This year’s committee will be chaired by Valeria Vasquez and includes members Syma Khalid , Kumiko Hayashi , Kresten Lin dorff-Larsen , Cheung, and ex officio member Ha. The Friday session concluded with recognition of outgoing Council members Hayashi, Henry Colecraft , Susan Marqusee (in absentia), Kandice Tanner , and Past-President Gail Robertson . Saturday Joint Council included a deep dive into the 2024 An nual Meeting with Program Chairs Ibrahim Cissé and Elizabeth Villa . They shared their experience creating the program and excitement to see how it would unfold in the following days. Dorothy Chaconas , BPS Director of Meetings & Exhibits, pro vided feedback about the implementation of the new Symp Select Talks, the Platform Flash Talks, and the opportunity for Platform speakers to also present a poster. While some adjustments will be made for BPS2025, the feedback to that point was very positive. Lukas Tamm , Thematic Meeting Committee Chair, presented two proposals for new Thematic Meetings, which Council ap proved, and shared that a third proposal may come to Council at their spring meeting pending some further development of the program. Council also reviewed reports from the two BPS Conferences that occurred in 2023, the Proton Reactions Conference in Tahoe, California and the Membrane Fusion and Budding Conference in Estes Park, Colorado, and approved both to reoccur in 2025. Other Saturday agenda items included a review of the 2025 Annual Meeting program, the addition of two new members to the Annual Meeting Program Committee for 2025–2027, a review of the Subgroup report card, and approval of the agenda for the annual BPS Business Meeting occurring the following Tuesday. When New Council convened on Wednesday morning, the lead topic was once again the ongoing 2024 Annual Meeting, where Cissé and Villa provided final insights and feedback they received over the previous few days. Overall, the pro gram changes were well received, and the goal of creating a diverse and inclusive program showcasing early career researchers was achieved. Christopher Yip , Program Co-Chair with Sudha Chakrapani for BPS2025, provided a revised program for the 2025 BPS An nual Meeting, which incorporated feedback received from the Subgroup Chairs at their meeting the day before and included a fifth workshop focused on techniques. Council discussed the

We joyfully wore ourselves out in Philadelphia at the 68th BPS An nual Meeting: between meeting with colleagues, attending back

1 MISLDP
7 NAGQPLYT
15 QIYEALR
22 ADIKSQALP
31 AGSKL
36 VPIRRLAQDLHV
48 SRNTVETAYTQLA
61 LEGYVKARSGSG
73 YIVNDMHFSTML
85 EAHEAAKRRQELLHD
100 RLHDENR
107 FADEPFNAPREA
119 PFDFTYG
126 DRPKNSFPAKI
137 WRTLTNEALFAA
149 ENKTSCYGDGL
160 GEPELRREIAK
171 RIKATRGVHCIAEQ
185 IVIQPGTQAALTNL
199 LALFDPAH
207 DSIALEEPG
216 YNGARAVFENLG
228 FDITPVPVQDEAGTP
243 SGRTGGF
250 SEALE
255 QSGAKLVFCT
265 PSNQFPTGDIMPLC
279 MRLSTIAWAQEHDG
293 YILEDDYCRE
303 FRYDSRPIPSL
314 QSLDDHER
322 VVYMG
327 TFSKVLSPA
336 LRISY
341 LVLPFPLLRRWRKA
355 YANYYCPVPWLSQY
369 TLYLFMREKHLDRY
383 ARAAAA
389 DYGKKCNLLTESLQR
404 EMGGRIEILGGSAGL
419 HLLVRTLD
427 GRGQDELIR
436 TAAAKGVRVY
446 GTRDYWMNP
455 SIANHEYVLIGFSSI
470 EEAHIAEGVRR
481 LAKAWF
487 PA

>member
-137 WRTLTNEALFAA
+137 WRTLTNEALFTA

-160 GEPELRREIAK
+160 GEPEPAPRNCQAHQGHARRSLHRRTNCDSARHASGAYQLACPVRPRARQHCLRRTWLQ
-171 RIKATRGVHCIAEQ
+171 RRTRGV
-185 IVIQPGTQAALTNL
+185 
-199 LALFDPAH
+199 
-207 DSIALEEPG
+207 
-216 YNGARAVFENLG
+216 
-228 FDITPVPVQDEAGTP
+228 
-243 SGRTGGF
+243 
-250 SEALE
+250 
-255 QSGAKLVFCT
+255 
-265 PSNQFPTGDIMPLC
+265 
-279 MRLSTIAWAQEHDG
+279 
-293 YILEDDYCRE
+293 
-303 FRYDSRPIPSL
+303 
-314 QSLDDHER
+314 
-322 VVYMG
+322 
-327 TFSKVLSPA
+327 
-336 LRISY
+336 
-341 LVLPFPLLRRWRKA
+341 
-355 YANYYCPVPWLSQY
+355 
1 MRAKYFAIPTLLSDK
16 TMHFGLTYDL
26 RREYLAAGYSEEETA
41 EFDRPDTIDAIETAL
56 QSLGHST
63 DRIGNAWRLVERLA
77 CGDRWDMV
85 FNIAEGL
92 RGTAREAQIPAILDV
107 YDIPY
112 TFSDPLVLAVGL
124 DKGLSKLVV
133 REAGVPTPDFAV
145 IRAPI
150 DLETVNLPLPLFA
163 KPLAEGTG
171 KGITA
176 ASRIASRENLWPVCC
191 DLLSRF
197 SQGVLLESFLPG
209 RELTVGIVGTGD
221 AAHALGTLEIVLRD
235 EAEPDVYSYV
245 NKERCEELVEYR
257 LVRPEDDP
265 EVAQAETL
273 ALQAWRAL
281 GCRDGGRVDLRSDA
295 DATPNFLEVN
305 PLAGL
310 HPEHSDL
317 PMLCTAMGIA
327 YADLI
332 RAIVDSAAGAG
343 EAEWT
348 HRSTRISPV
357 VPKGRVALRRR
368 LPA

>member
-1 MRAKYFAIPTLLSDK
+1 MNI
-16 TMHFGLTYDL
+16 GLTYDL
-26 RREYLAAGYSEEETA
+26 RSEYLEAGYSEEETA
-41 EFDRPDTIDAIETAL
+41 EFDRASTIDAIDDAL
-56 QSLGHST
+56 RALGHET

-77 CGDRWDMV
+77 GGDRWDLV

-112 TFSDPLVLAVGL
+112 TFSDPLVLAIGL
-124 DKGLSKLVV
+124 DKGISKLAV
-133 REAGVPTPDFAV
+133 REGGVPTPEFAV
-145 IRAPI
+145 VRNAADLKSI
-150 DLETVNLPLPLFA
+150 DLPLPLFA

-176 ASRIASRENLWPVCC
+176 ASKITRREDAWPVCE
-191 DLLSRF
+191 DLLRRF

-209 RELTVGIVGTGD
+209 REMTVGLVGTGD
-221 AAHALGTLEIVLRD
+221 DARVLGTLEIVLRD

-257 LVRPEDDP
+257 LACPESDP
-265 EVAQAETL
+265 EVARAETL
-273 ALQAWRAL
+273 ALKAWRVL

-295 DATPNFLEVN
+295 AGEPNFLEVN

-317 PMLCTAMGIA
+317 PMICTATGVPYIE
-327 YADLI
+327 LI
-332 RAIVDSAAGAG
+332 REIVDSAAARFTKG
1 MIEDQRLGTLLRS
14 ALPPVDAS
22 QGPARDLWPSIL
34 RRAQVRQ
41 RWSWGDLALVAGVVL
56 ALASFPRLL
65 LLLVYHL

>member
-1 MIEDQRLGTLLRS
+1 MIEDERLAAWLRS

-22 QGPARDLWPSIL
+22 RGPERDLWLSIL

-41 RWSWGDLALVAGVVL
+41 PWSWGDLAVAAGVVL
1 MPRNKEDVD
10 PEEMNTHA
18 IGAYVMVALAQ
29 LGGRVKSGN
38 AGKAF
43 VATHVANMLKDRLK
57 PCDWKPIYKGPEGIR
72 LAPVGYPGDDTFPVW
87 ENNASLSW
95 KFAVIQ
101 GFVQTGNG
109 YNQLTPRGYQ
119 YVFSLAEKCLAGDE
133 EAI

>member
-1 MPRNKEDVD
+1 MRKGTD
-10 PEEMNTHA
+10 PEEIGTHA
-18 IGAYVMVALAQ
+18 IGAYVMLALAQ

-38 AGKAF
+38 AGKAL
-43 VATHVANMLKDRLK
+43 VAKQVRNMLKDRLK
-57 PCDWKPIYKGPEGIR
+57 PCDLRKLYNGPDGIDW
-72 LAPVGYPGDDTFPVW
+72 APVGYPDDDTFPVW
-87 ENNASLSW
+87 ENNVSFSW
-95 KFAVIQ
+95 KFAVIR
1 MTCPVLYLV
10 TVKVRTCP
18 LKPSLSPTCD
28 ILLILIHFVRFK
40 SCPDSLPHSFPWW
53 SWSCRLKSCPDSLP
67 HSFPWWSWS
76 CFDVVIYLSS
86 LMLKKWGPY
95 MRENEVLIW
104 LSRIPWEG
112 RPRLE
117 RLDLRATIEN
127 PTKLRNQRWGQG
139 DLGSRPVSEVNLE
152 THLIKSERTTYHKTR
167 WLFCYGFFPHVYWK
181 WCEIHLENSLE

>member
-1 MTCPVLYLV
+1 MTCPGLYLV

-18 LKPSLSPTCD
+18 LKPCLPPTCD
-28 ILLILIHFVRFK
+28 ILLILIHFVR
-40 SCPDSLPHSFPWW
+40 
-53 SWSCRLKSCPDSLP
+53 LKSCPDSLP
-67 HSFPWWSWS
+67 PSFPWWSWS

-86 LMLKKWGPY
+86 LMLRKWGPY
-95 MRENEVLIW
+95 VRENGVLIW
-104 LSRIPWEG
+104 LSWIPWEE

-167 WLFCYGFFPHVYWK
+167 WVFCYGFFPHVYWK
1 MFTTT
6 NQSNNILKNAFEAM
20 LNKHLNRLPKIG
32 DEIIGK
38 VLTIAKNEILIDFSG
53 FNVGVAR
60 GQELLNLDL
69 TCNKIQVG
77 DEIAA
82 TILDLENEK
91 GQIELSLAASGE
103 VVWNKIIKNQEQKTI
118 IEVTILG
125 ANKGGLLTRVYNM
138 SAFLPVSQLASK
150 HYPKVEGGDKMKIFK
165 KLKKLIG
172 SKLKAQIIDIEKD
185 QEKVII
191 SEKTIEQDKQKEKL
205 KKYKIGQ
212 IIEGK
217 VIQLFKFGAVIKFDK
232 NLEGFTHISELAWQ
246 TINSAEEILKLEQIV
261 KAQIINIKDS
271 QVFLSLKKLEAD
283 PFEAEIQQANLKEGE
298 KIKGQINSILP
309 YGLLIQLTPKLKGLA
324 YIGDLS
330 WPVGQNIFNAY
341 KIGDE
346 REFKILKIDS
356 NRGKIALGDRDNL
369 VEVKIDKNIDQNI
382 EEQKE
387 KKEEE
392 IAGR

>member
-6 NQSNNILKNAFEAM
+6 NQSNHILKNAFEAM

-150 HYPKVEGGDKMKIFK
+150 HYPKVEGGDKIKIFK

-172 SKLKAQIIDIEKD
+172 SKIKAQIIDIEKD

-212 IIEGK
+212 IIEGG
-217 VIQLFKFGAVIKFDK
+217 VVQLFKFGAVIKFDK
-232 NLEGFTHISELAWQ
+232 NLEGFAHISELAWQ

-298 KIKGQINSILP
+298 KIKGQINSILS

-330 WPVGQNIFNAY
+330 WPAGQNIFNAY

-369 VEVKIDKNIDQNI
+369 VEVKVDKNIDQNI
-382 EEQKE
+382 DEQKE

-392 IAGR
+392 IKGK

to-back outstanding scientific sessions and great committee programs, and, of course, the ex uberant return to the dance floor after Monday night’s excellent awards ceremony and BPS Lecturer Carolyn Bertozzi ’s fantastic talk! Bookending the excitement, Council had three busy, produc tive meetings during the Annual Meeting. Joint Council was held Friday evening on February 9 and then again Saturday morning on February 10. New Council met on Wednesday morning, February 14. The Friday Joint Council meeting opened with a proposal from then-President Taekjip Ha for BPS to stand up a new com mittee to review nomination packages for the Outstanding Doctoral Research in Biophysics Award, which will be award ed to two recent PhD recipients. With the strong student population in BPS, we are hoping for a high number of nomi nations, and Council agreed that the current Awards Commit tee, chaired by Linda Columbus , would have its hands full with the other three new awards in addition to previously existing awards. The new committee will be called the Dissertation Award Review Committee and will be chaired by Ha for the first three years. The other members of the new committee will be Rommie Amaro , Kandice Levental , Takanari Inoue , Erdinc Sezgin , and Georg Pabst . Council then reviewed the Treasurer’s Report and received an update on BPS reserves from Director of Finance and Opera tions Harris Povich . He shared that, after an extensive request for proposals process, we contracted with Protech as part the strategic technology investment approved at Joint Council in San Diego at BPS2023. Protech is an association man agement software vendor whose system, once launched for BPS, will connect data, people, and processes with business applications to support all of our activities and programs, with room to grow. Margaret Cheung , Council member and Nominating Committee Chair, presented the slate for the 2024 election, which Council approved enthusiastically and unanimously. The election will open June 1 and includes candidates for President-Elect, Councilor, and Treasurer. Teresa Giraldez , BPS Secretary, facilitated selection of the 2024 Nominating Committee. Gabriela K. Popescu